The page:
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On Sense And The Sensible   

in the earth. Hence many of the old natural philosophers assert that

water has qualities like those of the earth through which it flows,

a fact especially manifest in the case of saline springs, for salt

is a form of earth. Hence also when liquids are filtered through

ashes, a bitter substance, the taste they yield is bitter. There are

many wells, too, of which some are bitter, others acid, while others

exhibit other tastes of all kinds.

As was to be anticipated, therefore, it is in the vegetable

kingdom that tastes occur in richest variety. For, like all things

else, the Moist, by nature's law, is affected only by its contrary;

and this contrary is the Dry. Thus we see why the Moist is affected by

Fire, which as a natural substance, is dry. Heat is, however, the

essential property of Fire, as Dryness is of Earth, according to

what has been said in our treatise on the elements. Fire and Earth,

therefore, taken absolutely as such, have no natural power to

affect, or be affected by, one another; nor have any other pair of

substances. Any two things can affect, or be affected by, one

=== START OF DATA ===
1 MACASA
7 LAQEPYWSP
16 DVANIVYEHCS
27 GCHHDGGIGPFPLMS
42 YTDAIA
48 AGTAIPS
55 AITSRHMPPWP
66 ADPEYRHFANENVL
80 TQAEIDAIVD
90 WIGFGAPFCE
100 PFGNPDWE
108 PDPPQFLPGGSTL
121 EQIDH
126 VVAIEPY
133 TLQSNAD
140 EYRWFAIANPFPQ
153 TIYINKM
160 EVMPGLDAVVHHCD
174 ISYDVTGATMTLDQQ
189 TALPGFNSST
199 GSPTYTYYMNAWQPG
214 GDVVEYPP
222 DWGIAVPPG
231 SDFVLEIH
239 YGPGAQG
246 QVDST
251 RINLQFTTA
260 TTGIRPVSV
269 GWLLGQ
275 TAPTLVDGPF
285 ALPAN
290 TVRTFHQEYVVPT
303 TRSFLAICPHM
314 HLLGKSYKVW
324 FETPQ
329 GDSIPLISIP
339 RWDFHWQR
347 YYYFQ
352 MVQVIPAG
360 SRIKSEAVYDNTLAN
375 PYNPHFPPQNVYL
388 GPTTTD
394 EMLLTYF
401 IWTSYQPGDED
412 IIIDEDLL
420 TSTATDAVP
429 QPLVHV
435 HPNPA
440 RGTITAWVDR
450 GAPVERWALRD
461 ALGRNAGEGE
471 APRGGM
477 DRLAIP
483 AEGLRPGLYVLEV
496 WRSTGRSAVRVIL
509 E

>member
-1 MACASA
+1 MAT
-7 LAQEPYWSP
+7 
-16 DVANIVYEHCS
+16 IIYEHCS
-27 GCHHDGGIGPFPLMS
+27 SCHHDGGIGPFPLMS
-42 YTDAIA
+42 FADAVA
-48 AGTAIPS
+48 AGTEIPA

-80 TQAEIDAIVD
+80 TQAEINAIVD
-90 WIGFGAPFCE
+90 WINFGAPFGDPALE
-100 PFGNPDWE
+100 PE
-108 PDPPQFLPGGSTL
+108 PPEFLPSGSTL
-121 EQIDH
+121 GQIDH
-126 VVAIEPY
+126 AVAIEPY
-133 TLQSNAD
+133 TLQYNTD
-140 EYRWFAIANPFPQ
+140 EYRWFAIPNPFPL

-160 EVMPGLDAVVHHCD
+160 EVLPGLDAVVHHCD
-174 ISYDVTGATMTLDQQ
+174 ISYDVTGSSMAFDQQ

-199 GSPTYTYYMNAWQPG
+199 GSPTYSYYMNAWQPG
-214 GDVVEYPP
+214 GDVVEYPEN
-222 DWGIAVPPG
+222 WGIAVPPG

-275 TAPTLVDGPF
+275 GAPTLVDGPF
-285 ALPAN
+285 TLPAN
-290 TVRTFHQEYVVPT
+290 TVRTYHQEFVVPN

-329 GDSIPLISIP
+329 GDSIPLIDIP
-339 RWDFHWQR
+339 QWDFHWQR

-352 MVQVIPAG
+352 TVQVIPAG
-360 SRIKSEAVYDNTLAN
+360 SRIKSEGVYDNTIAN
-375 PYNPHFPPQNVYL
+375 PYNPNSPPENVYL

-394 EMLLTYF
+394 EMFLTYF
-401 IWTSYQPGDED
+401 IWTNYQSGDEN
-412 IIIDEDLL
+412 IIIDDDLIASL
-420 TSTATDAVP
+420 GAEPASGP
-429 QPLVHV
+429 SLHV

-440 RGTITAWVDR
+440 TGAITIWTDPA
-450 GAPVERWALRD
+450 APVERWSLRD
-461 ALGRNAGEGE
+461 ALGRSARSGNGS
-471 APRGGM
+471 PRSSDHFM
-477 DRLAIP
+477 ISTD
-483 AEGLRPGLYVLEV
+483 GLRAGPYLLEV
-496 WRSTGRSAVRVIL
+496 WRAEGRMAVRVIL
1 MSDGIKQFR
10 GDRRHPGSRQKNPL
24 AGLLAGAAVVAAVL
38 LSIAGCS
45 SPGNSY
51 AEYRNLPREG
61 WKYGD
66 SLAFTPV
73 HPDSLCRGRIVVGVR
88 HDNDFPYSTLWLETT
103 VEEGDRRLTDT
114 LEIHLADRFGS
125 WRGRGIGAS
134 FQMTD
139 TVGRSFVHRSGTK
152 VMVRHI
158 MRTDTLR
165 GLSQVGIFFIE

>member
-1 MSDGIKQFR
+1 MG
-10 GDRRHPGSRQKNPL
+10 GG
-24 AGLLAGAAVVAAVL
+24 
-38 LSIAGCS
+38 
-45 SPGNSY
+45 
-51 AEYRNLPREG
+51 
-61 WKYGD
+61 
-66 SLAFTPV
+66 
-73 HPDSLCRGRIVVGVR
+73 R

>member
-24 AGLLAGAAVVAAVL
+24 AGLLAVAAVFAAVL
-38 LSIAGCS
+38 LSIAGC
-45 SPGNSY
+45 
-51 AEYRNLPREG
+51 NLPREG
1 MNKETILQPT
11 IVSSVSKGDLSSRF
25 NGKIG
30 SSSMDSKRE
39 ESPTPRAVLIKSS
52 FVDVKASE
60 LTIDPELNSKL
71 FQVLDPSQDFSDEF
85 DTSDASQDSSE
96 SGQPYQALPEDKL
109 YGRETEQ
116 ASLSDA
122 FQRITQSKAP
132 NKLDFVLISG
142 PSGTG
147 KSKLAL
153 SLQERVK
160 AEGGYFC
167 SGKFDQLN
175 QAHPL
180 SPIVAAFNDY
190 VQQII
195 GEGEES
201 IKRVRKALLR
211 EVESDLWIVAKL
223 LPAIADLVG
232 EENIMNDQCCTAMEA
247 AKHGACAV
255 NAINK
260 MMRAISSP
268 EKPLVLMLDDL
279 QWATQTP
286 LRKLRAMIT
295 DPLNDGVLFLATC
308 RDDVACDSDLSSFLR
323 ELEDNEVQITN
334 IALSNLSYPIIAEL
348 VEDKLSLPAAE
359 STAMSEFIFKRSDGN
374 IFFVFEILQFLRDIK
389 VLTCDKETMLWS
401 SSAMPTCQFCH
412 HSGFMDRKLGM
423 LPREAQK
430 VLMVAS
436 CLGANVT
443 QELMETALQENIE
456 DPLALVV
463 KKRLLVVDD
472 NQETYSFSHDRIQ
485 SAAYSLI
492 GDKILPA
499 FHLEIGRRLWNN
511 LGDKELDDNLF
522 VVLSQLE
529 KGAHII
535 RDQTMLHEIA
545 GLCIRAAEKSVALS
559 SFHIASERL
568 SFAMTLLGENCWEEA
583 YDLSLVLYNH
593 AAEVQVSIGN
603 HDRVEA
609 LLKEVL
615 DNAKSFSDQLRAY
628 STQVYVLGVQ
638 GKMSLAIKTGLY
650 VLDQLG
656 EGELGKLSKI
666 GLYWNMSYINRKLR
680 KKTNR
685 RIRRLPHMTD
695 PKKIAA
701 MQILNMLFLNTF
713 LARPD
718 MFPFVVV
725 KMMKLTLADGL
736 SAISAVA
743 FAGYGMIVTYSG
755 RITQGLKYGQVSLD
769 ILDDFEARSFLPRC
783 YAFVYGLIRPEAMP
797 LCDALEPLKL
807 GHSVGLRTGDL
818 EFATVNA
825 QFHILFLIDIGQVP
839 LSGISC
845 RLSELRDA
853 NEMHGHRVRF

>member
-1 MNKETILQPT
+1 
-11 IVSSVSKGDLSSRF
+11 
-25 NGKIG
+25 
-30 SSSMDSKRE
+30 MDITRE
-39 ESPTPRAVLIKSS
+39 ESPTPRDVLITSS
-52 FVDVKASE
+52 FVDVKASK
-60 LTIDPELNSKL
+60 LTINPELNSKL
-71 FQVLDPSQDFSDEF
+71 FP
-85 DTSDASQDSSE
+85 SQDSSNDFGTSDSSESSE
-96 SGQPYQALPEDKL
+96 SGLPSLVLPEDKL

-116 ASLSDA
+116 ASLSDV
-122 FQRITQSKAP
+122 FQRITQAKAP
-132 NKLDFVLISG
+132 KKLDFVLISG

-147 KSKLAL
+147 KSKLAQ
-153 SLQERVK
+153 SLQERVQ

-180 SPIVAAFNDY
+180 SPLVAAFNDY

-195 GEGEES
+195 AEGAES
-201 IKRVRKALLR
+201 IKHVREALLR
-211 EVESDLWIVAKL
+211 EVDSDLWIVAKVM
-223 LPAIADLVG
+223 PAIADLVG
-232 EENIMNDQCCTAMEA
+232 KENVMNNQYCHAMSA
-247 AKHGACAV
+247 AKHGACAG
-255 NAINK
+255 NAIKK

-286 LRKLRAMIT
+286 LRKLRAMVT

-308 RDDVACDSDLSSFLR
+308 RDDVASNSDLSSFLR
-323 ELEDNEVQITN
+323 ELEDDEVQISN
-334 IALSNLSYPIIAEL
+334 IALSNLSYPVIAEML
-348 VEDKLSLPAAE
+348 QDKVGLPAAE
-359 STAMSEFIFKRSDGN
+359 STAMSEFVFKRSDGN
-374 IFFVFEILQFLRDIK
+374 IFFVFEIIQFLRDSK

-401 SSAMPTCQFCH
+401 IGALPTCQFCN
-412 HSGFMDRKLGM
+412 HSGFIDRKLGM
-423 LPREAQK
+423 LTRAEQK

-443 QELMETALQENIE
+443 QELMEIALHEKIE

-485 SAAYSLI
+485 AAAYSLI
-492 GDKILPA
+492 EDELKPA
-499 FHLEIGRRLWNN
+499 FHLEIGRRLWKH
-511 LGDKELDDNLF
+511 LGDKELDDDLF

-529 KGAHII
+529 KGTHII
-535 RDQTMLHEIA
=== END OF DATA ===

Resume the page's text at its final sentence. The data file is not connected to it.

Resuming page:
another only so far as contrariety to the other resides in either of


As, therefore, persons washing Colours or Savours in a liquid

cause the water in which they wash to acquire such a quality [as

that of the colour or savour], so nature, too, by washing the Dry

and Earthy in the Moist, and by filtering the latter, that is,

moving it on by the agency of heat through the dry and earthy, imparts

to it a certain quality. This affection, wrought by the aforesaid

Dry in the Moist, capable of transforming the sense of Taste from

potentiality to actuality, is Savour. Savour brings into actual

exercise the perceptive faculty which pre-existed only in potency. The

activity of sense-perception in general is analogous, not to the

process of acquiring knowledge, but to that of exercising knowledge

already acquired.

That Savours, either as a quality or as the privation of a

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